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Fish kill in Delaware Bay attributed to warm water

middletwp081210_optBY JOE TYRRELL

The state Department of Environmental Protection has been unable to definitively identify the cause of a major fish kill in Delaware Bay, but is continuing to investigate.

The DEP announced plans to take more water samples on Aug. 12, and analyze tissue samples from some of the thousands of dead menhaden first reported on Aug. 11 along an eight-mile stretch of shoreline.

In a statement released late Thursday afternoon, the DEP said the additional water tests "strongly suggest" low oxygen levels were responsible for the massive die-off.

"These low levels likely occurred a result of very warm weather and warm temperatures in the bay," Van Fossen said in an update. "The warmer water is, the less dissolved oxygen it is able to hold."

DEP gave approval to local officials to use heavy equipment to remove the dead fish from beaches and waterways, with the clean-up scheduled to begin Aug. 13.

In a statement, the agency said the massive die-off "appears to have been a natural event," but also cast doubt on initial theories.

"Right now, we do not have any indication that pollution or a toxic algae bloom such as red tide caused this large die-off," Bob Van Fossen, DEP manager for emergency management, said in an earlier statement.

The dead fish also did not seem to come from a broken commercial fishing net, he said. Initial surveys found the wash-up appeared to be concentrated at High's Beach in Middle Township.

But corpses were found from Kimbles Beach in Middle Township to the Villas in Lower Township, with additional shoreline surveys still taking place, according to the DEP.

Although not currently used for human consumption, menhaden has been vital to marine ecosystems and to American industry. In the 19th Century, the oily-fleshed fish replaced whale oil as a source of commercial and industrial lubricants.

In the modern era, menhaden are the major component of fishmeal, fed to chickens and farm-raised fish. Menhaden are also major sources of bait used in recreational fishing. They are commonly caught in large purse seines.

menhaden081210_optIn his 2007 book of the same name, Rutgers Professor H. Bruce Franklin labeled menhaden "The Most Important Fish of the Sea," calling the fish "the living keystone of the marine ecology of the Atlantic and Gulf coast," from Mexico's Yucatan Peninsula to Nova Scotia.

Franklin decried the near monopoly exercised by Omega Protein in the commercial fishing and production of menhaden products. He also described the fish's role in filtering water as the consume algae and microscopic plants, and as food sources for larger fish.

The DEP has theorized that predators could have driven large schools of small menhaden close to shore, where they depleted the supply of dissolved oxygen in the water. But initial water samples taken Aug. 11 showed acceptable oxygen levels, the DEP confirmed.

Joe Tyrrell may be reached at This e-mail address is being protected from spambots. You need JavaScript enabled to view it

Comments (6)
6 Wednesday, 30 November 2011 13:39
To paranoid, so called friends of the environment:
Similar (natural) phenomena involving the same fish species happen almost every summer in this area; seasonally high nutrient loadings and warmth cause the proliferation of algae; these are in turn utilized as a food source by other organisms, which consume the dissolved oxygen. The estuaries and bays of this area are ‘restricted’. This physical condition is extremely important, since on one hand it offers shelter to the juvenile of these fishes but on the other it promote poor ventilation of bottom waters, which easily become completely devoid of oxygen. In addition, the decay of these high quantities of organic matter by bacteria at the seafloor produces hydrogen sulphide, which accumulates in bottoms waters in the absence of currents. This highly toxic substance may eventually return to the surface due to water column mixing, causing the fish kills (Luther et al., 2004 Estuaries). The main culprit is therefore increasing nutrient loadings, which are probably due to a combination of abusive usage of fertilizers and poorly controlled, man-made land use.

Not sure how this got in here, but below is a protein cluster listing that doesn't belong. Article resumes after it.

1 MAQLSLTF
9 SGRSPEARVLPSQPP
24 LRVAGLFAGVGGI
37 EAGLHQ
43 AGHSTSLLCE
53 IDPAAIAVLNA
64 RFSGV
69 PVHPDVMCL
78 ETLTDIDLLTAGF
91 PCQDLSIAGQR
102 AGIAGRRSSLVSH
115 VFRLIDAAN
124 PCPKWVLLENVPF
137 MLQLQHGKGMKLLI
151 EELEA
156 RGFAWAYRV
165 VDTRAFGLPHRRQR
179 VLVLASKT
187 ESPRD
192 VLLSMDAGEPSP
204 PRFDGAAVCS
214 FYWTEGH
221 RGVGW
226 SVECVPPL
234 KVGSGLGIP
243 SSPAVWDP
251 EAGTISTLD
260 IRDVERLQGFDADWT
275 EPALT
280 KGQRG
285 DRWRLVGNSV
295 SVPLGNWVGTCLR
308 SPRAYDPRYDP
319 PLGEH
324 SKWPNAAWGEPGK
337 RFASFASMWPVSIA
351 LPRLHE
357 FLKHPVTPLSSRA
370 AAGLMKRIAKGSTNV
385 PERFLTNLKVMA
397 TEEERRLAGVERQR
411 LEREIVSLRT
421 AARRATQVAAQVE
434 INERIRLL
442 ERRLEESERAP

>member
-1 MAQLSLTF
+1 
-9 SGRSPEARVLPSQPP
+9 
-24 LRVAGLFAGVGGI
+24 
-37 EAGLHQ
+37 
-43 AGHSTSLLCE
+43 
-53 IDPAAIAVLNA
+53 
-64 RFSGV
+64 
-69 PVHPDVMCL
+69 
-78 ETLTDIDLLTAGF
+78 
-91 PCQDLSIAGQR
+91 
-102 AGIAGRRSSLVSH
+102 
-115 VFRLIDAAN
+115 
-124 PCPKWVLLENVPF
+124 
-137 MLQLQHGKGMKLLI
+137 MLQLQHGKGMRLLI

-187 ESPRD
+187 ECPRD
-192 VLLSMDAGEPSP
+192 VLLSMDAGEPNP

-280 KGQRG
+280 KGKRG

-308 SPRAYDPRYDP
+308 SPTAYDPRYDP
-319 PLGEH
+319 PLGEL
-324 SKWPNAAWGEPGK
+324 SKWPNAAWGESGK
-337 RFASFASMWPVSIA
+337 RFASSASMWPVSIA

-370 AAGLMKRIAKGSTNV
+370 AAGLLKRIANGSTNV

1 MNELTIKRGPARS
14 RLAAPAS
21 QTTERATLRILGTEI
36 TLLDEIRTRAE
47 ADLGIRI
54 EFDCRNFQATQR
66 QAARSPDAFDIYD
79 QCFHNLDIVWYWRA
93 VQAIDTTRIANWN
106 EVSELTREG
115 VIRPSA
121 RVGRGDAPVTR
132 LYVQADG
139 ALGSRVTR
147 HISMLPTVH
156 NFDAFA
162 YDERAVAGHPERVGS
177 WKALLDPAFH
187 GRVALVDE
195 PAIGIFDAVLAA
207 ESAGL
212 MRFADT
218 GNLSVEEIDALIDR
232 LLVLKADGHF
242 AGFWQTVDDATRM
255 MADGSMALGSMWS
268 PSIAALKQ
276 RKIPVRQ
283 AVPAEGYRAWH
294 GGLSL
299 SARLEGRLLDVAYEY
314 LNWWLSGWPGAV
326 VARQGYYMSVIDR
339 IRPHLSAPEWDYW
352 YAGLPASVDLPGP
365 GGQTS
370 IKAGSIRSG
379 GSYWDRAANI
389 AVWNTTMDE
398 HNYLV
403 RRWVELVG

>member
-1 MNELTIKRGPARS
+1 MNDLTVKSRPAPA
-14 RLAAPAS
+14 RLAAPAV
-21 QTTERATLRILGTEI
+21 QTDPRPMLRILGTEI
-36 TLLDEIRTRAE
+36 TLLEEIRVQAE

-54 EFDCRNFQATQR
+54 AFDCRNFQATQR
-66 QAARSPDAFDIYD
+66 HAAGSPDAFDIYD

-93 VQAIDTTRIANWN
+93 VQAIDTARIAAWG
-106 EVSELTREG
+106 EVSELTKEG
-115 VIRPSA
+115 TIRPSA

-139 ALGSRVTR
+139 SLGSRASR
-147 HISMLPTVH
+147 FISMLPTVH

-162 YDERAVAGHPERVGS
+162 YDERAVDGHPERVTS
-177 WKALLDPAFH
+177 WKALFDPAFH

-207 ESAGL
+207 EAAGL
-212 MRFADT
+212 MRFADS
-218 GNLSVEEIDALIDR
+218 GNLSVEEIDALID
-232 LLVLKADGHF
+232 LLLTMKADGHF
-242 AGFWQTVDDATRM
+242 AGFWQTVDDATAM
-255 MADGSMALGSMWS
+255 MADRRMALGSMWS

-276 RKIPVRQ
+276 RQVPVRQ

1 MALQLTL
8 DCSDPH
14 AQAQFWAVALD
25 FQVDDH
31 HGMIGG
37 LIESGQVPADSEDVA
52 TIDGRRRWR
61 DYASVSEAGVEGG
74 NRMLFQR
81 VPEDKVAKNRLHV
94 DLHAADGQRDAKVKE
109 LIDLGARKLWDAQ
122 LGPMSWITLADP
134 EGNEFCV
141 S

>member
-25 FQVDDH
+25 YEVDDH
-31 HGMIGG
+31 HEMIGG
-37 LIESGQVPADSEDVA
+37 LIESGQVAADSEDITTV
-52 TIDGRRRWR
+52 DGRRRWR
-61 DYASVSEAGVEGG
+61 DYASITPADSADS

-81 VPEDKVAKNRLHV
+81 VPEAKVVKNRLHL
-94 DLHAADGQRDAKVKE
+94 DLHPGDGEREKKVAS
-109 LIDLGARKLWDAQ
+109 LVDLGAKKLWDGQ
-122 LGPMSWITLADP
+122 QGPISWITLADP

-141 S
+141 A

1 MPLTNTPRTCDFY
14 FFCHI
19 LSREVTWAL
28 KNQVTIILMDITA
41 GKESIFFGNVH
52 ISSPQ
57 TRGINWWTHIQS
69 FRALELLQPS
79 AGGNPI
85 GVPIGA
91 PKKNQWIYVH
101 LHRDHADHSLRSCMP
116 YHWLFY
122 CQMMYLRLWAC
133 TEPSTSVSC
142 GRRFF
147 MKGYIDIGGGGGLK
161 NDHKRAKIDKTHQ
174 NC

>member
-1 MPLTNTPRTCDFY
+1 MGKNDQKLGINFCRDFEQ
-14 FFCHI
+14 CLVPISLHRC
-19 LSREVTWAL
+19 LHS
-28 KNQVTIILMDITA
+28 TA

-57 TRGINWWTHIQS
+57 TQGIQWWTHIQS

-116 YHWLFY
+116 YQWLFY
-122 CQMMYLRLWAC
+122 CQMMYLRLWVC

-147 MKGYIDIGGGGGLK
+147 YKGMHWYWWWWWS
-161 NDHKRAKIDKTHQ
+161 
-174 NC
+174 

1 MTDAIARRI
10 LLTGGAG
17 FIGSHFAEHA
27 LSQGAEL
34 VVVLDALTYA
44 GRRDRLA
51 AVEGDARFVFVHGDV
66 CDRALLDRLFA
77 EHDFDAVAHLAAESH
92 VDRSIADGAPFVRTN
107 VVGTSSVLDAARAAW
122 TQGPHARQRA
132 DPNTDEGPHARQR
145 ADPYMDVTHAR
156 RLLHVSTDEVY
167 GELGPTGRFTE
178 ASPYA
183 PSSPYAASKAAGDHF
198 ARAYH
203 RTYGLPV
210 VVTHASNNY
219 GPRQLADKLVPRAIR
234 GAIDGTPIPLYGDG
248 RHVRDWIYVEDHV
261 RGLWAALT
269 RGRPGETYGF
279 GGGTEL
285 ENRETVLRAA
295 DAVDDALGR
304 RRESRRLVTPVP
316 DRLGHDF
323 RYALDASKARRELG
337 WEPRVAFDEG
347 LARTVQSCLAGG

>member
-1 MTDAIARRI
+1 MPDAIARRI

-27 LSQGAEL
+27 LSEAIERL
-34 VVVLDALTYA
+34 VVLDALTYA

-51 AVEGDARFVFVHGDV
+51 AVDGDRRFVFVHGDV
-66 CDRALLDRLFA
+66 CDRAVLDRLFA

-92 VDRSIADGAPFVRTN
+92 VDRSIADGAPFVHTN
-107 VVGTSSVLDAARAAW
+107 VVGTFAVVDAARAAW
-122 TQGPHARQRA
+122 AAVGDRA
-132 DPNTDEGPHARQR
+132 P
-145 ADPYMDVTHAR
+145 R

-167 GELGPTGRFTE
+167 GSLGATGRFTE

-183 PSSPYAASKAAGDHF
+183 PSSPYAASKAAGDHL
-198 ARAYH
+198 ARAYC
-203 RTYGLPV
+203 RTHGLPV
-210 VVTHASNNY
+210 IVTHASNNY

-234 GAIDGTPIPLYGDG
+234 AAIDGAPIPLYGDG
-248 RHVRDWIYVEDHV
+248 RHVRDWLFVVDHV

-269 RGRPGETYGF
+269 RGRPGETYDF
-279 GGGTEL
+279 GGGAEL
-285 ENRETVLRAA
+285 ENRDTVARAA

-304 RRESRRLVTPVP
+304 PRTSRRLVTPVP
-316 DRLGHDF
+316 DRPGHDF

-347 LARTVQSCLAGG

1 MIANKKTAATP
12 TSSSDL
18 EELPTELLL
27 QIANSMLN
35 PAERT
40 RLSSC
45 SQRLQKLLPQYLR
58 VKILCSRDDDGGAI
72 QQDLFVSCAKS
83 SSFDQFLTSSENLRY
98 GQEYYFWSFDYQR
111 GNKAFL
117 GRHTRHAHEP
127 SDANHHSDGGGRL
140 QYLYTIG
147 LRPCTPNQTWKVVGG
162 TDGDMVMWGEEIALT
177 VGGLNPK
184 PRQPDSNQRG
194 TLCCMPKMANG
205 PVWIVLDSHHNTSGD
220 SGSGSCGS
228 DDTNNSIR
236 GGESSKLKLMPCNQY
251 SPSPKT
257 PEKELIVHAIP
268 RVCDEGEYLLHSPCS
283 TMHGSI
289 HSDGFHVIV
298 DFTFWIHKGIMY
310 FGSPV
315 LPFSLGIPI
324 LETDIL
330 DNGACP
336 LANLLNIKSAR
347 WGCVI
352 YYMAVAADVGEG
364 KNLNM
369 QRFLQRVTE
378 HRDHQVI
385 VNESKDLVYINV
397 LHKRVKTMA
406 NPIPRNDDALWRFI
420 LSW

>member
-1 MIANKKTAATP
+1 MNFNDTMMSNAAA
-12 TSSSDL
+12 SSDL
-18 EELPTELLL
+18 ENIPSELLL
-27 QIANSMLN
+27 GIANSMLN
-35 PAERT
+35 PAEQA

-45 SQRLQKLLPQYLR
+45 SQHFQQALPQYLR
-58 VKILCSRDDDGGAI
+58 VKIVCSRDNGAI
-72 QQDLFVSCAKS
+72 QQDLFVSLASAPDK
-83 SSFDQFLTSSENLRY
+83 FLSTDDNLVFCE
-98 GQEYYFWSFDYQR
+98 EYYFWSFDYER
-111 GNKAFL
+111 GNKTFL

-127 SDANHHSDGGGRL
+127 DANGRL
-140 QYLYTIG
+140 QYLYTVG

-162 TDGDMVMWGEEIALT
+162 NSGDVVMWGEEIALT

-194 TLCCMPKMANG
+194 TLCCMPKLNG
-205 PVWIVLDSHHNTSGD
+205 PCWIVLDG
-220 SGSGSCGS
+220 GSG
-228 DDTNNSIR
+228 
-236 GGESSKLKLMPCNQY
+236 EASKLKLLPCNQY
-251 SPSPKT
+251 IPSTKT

5 Tuesday, 07 September 2010 02:33
Cyndy T
I think if any area starts showing signs of dead fish, they had better start testing for Corexit. Do not expect the US goverment to test or tell you the truth if they do, You need to do like the people on the Gulf coast are doing and have the testing done yourselves . Be sure whoever is doing the testing is not connected to the gov. in any way.
And by all means...DO NOT EAT GULF COAST SEAFOOD!!!!
From The Gulf Stream To The Bloodstream - THE VIDEO BP DOESN'T WANT YOU TO SEE!
Blood Beach Blue Crab covered oil and Parasites 9/06/10
Please help us fight the goverment and demand they stand up for Americans First not corporations!!!
4 Tuesday, 17 August 2010 17:24
BP CoverUp
Anything to save face. These BP bastards are low life scum. They are environmental terrorists. To hell with their image. RIP Matt Simmons and Dr David Kelly.
3 Tuesday, 17 August 2010 12:34
Its the Corexit dispersant sprayed over the gulf till today that is responsible for this die-off.
In the weeks to come, this will get only worse!
God Bless Late. Matt Simmons for warning us.
2 Saturday, 14 August 2010 16:16
scott brady
I also think we should look for trace amounts of the dispersant s used in the gulf.
I think the predator theory sound fishy.
1 Thursday, 12 August 2010 17:37
Josh Spring
I think we should look for trace amounts of the dispersants used in the gulf.
The oceans are -after all - connected

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